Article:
Minimizing Carryover in a Phosphate System
Q. We need to reduce carryover in a conveyorized spray phosphate system. The parts are approximately 200 mm diameter by 3,500 mm height with a conveyor speed of 0.75 m/min and parts hanging at 400 mm spacing. The process uses an activation stage with a length of 750 mm, followed by a drain of 1,500 mm. After that, spray phosphating for 1,875 mm then drain for 750 mm with a 750 mm rinse. The distance between the part and spray nozzles is 300 mm. The whirl jet type spray phosphate nozzles are set up at 13.2 ipm.
A. Thank you for the thorough background to your question. First, check if your nozzles have been knocked out of alignment, which has little or nothing to do with the design of the system. This is fairly common and something that can be rectified quickly. Given the proximity of the parts to the nozzles, it is not unusual for that to occur. Next, ensure that the intermediate drainboard flows back to the intended tank.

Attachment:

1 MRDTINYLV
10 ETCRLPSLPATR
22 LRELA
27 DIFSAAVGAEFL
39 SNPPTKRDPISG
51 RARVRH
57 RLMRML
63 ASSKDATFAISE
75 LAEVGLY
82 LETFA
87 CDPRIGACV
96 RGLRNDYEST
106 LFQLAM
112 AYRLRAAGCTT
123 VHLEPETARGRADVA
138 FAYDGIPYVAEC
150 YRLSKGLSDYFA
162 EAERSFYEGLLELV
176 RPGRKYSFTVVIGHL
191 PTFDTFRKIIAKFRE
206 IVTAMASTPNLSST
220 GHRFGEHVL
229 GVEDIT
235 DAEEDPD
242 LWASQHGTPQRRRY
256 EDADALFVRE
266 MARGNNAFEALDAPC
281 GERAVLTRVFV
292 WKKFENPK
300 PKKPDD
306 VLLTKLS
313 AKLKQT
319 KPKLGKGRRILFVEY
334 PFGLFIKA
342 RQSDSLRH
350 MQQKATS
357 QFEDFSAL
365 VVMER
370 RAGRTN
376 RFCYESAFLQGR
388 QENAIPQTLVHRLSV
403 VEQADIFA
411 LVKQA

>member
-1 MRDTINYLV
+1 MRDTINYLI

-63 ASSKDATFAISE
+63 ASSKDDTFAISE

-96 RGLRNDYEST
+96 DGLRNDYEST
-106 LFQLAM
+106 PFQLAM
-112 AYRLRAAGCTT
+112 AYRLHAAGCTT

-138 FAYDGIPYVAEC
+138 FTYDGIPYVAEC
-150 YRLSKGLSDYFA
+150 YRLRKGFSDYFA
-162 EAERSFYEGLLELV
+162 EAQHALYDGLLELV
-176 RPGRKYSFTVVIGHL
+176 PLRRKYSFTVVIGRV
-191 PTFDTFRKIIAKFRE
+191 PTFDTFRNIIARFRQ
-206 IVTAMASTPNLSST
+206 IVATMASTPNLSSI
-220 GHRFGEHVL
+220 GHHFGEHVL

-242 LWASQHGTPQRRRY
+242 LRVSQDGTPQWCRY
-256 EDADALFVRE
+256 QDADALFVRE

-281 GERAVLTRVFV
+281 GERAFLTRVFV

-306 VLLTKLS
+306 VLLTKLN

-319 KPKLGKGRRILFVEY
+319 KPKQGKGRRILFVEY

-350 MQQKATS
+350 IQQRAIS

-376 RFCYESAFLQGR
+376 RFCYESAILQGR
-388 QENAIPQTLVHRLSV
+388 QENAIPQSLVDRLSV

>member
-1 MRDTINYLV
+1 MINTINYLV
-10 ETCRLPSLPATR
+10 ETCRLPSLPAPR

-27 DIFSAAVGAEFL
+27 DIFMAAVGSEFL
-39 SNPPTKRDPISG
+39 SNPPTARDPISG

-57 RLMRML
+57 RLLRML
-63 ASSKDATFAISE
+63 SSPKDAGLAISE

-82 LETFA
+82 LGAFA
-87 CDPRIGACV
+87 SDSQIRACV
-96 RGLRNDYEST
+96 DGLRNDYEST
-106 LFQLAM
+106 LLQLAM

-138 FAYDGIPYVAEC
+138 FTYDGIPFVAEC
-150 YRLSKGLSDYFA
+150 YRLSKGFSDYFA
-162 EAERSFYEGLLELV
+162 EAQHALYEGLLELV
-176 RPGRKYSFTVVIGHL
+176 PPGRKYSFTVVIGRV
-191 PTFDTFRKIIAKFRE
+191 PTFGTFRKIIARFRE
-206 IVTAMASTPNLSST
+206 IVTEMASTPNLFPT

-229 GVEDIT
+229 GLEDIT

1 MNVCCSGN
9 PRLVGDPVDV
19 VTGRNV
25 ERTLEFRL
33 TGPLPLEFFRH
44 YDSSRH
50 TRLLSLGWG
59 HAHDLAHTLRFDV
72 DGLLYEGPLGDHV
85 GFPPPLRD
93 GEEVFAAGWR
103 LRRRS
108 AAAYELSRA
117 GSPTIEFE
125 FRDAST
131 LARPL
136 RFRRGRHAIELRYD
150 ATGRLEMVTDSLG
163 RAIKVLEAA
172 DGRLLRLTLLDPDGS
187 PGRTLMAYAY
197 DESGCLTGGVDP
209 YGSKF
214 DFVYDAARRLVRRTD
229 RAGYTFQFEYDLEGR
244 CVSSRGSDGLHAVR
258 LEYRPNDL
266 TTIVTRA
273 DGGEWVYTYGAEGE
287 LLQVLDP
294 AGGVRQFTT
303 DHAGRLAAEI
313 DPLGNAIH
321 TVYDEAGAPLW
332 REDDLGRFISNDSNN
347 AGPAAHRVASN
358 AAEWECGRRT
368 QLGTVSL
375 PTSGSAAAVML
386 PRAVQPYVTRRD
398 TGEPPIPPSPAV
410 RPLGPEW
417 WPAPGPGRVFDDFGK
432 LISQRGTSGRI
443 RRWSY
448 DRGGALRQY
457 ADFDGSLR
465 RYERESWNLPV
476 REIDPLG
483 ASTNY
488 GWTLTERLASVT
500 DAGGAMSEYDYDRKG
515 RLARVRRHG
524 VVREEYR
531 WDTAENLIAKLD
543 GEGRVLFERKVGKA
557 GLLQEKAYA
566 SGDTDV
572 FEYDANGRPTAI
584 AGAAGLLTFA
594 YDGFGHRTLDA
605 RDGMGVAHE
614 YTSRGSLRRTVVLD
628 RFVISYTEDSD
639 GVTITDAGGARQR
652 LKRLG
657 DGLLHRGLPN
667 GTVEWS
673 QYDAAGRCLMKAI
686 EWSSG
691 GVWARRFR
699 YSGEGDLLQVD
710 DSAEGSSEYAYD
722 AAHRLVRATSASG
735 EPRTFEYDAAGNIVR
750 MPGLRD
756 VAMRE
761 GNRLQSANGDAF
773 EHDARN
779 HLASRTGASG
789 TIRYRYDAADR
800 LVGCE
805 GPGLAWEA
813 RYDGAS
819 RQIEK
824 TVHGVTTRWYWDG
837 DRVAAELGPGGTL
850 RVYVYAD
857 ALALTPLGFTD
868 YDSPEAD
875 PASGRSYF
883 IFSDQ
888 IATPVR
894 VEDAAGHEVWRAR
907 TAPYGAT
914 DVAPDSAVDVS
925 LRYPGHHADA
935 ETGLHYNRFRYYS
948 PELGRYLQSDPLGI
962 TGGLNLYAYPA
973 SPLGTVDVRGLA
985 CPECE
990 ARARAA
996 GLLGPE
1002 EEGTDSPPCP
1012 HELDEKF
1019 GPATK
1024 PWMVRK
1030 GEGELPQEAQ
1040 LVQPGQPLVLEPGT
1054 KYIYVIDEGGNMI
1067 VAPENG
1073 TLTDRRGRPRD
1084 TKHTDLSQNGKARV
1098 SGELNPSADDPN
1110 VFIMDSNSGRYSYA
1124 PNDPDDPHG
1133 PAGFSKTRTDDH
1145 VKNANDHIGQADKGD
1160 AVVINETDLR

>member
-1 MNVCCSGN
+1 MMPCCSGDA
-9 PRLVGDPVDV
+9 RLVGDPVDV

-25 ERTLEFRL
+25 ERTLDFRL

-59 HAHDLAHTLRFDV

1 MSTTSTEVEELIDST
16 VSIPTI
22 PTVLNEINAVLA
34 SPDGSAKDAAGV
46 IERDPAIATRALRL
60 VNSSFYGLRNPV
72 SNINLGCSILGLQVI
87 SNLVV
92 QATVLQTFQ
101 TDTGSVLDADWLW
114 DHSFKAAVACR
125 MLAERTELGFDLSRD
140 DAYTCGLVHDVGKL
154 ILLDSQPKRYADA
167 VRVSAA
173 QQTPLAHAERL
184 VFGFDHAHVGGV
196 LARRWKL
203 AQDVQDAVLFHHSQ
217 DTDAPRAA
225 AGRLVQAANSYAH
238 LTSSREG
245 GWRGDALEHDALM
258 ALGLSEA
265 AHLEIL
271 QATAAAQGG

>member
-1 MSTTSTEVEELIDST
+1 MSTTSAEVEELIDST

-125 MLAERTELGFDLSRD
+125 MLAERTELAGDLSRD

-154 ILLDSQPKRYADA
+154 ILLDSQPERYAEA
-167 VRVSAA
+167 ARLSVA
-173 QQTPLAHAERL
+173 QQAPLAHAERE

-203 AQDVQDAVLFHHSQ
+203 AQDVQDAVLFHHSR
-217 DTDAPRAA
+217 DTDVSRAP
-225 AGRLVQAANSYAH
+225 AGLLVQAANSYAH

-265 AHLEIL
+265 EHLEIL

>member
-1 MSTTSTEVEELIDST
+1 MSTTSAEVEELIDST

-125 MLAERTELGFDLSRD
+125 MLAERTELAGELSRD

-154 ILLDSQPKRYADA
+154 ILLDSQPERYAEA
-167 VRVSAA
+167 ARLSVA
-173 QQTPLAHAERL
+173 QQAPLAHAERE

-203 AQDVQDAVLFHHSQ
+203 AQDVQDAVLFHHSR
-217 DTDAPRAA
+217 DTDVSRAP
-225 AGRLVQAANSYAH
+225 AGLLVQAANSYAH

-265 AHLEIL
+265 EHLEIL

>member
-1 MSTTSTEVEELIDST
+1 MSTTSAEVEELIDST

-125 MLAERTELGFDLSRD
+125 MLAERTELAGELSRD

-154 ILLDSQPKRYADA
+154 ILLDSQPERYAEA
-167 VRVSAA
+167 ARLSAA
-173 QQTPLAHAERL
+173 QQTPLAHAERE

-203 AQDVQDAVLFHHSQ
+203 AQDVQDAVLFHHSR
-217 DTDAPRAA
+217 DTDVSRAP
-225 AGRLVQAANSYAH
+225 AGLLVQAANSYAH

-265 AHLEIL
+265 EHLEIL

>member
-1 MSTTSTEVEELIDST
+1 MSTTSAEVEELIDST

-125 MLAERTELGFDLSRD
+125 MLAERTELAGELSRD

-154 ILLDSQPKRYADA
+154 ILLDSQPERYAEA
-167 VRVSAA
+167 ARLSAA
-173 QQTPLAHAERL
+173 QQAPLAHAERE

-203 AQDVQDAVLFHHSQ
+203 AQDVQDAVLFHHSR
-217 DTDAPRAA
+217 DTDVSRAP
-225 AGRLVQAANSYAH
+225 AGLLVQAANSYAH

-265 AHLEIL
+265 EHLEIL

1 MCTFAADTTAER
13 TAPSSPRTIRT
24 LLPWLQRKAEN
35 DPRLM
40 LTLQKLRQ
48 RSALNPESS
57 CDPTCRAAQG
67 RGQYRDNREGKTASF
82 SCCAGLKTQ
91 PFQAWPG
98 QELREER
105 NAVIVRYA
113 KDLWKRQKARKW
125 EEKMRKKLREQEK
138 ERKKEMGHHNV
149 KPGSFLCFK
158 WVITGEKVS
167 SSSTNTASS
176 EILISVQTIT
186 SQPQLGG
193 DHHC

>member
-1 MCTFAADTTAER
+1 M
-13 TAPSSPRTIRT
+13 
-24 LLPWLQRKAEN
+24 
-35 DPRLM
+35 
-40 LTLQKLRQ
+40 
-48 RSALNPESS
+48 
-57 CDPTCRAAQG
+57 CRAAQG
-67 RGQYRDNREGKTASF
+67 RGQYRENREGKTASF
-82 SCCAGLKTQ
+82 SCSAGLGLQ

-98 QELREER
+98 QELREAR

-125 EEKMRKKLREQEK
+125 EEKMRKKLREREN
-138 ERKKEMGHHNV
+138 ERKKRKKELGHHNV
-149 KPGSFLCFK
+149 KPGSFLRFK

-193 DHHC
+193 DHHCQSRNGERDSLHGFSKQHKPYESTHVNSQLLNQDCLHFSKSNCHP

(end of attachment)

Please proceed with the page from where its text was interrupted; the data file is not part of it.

If you verify these mechanical items and are still experiencing the problem, it could be that the parts are carrying too much between stages. It may be possible to minimize this by increasing the part spacing or slowing the conveyor to minimize the carryover. The last and most difficult solution is to increase the distance between stages to minimize the carryover. This may be the most effective, but also the most difficult to modify because it would involve equipment modification.
Originally published in the August 2015 issue.
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The German Association of the Automotive Industry’s VDA Volume 19 is the first comprehensive standardization document for characterizing the cleanliness of products within the automotive industry’s quality chain.
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